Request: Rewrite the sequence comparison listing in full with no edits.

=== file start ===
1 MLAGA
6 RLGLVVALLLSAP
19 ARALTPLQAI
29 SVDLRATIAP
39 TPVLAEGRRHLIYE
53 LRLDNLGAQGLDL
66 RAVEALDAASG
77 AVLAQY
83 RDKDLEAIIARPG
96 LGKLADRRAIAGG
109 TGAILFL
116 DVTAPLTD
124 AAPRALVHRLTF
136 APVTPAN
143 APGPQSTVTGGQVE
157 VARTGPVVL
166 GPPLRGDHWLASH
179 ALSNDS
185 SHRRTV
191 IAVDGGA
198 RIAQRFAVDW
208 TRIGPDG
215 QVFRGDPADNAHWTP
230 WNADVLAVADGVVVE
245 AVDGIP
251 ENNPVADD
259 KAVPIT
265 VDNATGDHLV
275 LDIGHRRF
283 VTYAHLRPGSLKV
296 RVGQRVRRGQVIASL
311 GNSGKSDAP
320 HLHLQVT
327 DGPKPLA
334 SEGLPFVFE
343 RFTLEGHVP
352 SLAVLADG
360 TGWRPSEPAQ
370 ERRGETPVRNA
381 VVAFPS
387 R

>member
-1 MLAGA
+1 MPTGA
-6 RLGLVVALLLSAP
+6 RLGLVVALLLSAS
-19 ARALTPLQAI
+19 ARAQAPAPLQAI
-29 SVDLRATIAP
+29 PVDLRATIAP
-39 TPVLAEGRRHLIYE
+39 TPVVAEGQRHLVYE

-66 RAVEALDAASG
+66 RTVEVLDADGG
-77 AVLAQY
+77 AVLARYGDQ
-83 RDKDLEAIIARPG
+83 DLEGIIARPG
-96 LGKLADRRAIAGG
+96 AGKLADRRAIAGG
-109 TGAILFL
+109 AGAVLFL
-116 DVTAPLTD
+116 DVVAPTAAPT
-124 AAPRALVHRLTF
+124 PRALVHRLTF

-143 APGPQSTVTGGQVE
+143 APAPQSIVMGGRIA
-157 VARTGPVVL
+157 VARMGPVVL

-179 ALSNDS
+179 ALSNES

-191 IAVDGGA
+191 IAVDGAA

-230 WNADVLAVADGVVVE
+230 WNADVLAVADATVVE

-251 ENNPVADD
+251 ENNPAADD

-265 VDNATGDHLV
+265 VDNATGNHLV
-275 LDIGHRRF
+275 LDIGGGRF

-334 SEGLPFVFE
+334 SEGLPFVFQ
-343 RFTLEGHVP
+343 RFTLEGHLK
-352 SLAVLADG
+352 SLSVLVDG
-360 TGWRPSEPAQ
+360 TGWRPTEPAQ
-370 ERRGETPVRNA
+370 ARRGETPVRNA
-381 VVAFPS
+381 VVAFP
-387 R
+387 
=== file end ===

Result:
1 MLAGA
6 RLGLVVALLLSAP
19 ARALTPLQAI
29 SVDLRATIAP
39 TPVLAEGRRHLIYE
53 LRLDNLGAQGLDL
66 RAVEALDAASG
77 AVLAQY
83 RDKDLEAIIARPG
96 LGKLADRRAIAGG
109 TGAILFL
116 DVTAPLTD
124 AAPRALVHRLTF
136 APVTPAN
143 APGPQSTVTGGQVE
157 VARTGPVVL
166 GPPLRGDHWLASH
179 ALSNDS
185 SHRRTV
191 IAVDGGA
198 RIAQRFAVDW
208 TRIGPDG
215 QVFRGDPADNAHWTP
230 WNADVLAVADGVVVE
245 AVDGIP
251 ENNPVADD
259 KAVPIT
265 VDNATGDHLV
275 LDIGHRRF
283 VTYAHLRPGSLKV
296 RVGQRVRRGQVIASL
311 GNSGKSDAP
320 HLHLQVT
327 DGPKPLA
334 SEGLPFVFE
343 RFTLEGHVP
352 SLAVLADG
360 TGWRPSEPAQ
370 ERRGETPVRNA
381 VVAFPS
387 R

>member
-1 MLAGA
+1 MPTGA
-6 RLGLVVALLLSAP
+6 RLGLVVALLLSAS
-19 ARALTPLQAI
+19 ARAQAPAPLQAI
-29 SVDLRATIAP
+29 PVDLRATIAP
-39 TPVLAEGRRHLIYE
+39 TPVVAEGQRHLVYE

-66 RAVEALDAASG
+66 RTVEVLDADGG
-77 AVLAQY
+77 AVLARYGDQ
-83 RDKDLEAIIARPG
+83 DLEGIIARPG
-96 LGKLADRRAIAGG
+96 AGKLADRRAIAGG
-109 TGAILFL
+109 AGAVLFL
-116 DVTAPLTD
+116 DVVAPTAAPT
-124 AAPRALVHRLTF
+124 PRALVHRLTF

-143 APGPQSTVTGGQVE
+143 APAPQSIVMGGRIA
-157 VARTGPVVL
+157 VARMGPVVL

-179 ALSNDS
+179 ALSNES

-191 IAVDGGA
+191 IAVDGAA

-230 WNADVLAVADGVVVE
+230 WNADVLAVADATVVE

-251 ENNPVADD
+251 ENNPAADD

-265 VDNATGDHLV
+265 VDNATGNHLV
-275 LDIGHRRF
+275 LDIGGGRF

-334 SEGLPFVFE
+334 SEGLPFVFQ
-343 RFTLEGHVP
+343 RFTLEGHLK
-352 SLAVLADG
+352 SLSVLVDG
-360 TGWRPSEPAQ
+360 TGWRPTEPAQ
-370 ERRGETPVRNA
+370 ARRGETPVRNA
-381 VVAFPS
+381 VVAFP
-387 R
+387 